The Military Balance 2018 includes new arms orders and deliveries graphics, a wall chart focused on strategic-forces modernisation in China, Russia and the United States, and thematic texts on Chinese and Russian air-launched weapons, artificial intelligence and defence, and Russian strategic-force modernisation.

Military Balance 2018

The Military Balance is the annual IISS assessment of the military capabilities and defence economics of 171 countries. Detailed A–Z entries list each country’s military forces, personnel numbers, equipment inventories and significant defence economic data.

Regional and country texts assess the principal factors driving defence policy as well as military capability and procurement, and defence economics. The opening graphics section displays notable defence statistics, while additional data sets detail selected arms orders and military exercises, as well as comparative defence expenditure and personnel numbers.

The Military Balance is an indispensable handbook for anyone conducting serious analysis of security policy and military affairs.

New features in The Military Balance 2018:

  • Complementing its regional military analysis, the book carries detailed assessments of defence developments in China, Russia and the United States, as well as France and the United Kingdom. There are also features on Norway, Qatar, Sudan, Taiwan, Uganda and Venezuela, among others.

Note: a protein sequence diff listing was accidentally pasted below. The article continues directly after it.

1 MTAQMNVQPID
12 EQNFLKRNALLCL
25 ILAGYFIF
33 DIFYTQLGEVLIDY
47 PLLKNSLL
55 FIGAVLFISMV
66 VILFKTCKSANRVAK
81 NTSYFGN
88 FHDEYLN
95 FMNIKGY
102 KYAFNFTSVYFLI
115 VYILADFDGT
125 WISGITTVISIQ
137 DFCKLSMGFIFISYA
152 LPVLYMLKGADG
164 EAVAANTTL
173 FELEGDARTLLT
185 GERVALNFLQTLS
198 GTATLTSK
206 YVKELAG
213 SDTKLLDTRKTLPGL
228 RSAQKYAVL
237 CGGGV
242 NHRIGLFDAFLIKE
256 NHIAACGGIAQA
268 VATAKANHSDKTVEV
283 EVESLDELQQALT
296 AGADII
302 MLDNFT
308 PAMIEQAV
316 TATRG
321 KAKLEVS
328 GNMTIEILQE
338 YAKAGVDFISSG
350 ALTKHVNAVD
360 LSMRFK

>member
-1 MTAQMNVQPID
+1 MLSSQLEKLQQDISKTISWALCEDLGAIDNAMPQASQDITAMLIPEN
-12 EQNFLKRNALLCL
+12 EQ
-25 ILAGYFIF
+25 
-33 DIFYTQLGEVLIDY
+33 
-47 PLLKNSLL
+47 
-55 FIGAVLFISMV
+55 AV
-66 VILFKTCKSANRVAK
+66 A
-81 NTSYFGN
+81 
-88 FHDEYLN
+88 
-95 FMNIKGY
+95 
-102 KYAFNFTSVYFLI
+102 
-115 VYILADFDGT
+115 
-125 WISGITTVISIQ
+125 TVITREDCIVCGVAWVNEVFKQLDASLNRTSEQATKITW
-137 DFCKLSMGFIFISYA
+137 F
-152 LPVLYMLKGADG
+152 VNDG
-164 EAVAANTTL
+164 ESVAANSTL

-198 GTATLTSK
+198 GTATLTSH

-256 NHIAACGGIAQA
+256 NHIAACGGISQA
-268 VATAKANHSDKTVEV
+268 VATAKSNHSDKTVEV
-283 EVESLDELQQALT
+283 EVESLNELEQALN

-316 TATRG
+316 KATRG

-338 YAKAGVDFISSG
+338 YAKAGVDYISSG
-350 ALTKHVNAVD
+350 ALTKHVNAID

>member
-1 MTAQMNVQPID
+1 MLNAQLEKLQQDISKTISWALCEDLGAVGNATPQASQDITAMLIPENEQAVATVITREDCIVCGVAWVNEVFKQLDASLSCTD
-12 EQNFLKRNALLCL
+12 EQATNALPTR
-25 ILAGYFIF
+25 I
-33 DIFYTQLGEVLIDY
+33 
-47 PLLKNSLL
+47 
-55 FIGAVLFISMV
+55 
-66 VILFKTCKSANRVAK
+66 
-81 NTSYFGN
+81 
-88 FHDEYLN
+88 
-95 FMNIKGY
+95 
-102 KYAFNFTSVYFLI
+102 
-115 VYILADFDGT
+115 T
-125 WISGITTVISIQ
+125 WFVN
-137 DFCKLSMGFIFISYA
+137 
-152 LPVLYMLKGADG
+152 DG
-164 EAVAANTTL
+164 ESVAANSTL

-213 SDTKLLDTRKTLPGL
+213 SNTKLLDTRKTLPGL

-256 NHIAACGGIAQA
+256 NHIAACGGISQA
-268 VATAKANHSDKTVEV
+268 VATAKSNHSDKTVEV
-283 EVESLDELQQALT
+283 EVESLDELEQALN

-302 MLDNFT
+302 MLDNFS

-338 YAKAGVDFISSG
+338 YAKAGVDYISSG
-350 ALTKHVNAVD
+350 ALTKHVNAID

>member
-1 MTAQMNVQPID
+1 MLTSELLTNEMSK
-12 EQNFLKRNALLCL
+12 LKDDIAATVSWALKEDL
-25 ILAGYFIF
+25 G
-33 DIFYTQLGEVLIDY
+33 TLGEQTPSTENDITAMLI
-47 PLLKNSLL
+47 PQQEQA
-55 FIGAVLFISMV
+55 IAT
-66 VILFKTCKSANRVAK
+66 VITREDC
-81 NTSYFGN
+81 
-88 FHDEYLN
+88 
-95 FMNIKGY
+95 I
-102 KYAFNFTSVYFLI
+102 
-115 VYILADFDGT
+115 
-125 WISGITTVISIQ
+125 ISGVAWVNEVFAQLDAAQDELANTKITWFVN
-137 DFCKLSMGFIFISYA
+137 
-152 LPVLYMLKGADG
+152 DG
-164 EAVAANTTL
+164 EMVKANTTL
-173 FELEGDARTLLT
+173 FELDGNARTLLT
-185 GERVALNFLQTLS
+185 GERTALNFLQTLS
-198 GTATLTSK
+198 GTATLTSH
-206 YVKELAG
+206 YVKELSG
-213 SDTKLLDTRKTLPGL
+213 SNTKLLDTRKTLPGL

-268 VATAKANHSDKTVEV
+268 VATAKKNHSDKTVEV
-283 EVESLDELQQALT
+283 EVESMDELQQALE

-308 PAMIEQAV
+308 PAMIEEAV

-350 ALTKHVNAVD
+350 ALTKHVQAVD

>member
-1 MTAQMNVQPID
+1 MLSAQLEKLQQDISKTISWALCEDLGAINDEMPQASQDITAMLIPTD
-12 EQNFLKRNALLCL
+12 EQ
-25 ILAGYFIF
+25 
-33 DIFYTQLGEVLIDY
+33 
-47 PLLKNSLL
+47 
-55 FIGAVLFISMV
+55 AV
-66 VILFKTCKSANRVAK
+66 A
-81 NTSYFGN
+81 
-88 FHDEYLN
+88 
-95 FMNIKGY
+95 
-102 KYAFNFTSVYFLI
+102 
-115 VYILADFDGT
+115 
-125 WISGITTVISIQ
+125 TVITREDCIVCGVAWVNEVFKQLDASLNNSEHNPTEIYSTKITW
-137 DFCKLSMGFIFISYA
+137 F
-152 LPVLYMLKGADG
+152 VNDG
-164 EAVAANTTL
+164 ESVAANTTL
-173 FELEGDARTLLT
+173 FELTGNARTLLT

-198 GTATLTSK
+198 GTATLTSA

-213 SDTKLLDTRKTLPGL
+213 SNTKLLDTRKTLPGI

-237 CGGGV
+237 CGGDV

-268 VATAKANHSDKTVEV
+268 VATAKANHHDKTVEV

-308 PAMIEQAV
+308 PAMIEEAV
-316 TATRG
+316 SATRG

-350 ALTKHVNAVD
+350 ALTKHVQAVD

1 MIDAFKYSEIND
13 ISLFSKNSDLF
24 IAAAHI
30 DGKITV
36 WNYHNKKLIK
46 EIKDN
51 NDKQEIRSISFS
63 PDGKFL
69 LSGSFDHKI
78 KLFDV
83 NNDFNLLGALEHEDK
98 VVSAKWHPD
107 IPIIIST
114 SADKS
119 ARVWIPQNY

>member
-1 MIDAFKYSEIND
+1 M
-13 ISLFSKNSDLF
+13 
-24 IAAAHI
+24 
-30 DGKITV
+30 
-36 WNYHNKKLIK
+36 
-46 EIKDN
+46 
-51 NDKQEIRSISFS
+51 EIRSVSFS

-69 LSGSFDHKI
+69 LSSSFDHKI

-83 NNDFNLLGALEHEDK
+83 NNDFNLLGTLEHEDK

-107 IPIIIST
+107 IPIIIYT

• New thematic texts analysing Chinese and Russian air-launched weapons; Big data, artificial intelligence and defence; and Russia’s strategic-force modernisation.
  • A new Military Balance Wall Chart, focused on strategic-forces modernisation in China, Russia and the US.
  • New regional arms orders and deliveries sections, outlining significant defence-procurement events in 2017 and displaying selected procurement programmes and ongoing or completed procurement priorities in 2017, and including equipment-focus graphics, such as Russia’s Su-57 (T-50) combat aircraft.
  • Updated comparative defence-statistics section, with graphics showing key data relating to defence economics and major land, sea and air capabilities, including global UAV sales and Chinese and Asia-Pacific regional naval shipbuilding since 2000.
  • Updated summaries of national military capability, at the start of each country entry.
  • New maps comparing selected military training exercises in Europe and Russia and Eurasia in 2016–17.
  • Updated entries relating to national cyber capabilities.
  • An extended selection of new maps, graphics and tables, including military facilities and defence-industrial locations for selected states, the US Navy’s Virginia-class guided-missile submarine, Russian army units near Ukraine’s border, China’s People’s Liberation Army reorganisation, and foreign military influence and reported operating locations in Syria.


‘Amid continuing conflict and broadening insecurity, The Military Balance provides essential facts and analysis for decision-makers and for better informed public debate.’ Dr Robert M. Gates, former U.S. Secretary of Defense and Director of Central Intelligence

‘Because military affairs are inevitably clouded in fog, the IISS Military Balance is an essential companion for those who seek to understand.’ Lord Robertson of Port Ellen, former UK Defence Secretary and Secretary-General of NATO

The Military Balance is widely recognised as the best unclassified source of defense information on personnel, equipment and budgets for every country.’ Leon Panetta, former U.S. Secretary of Defense, Director of Central Intelligence and White House Chief of Staff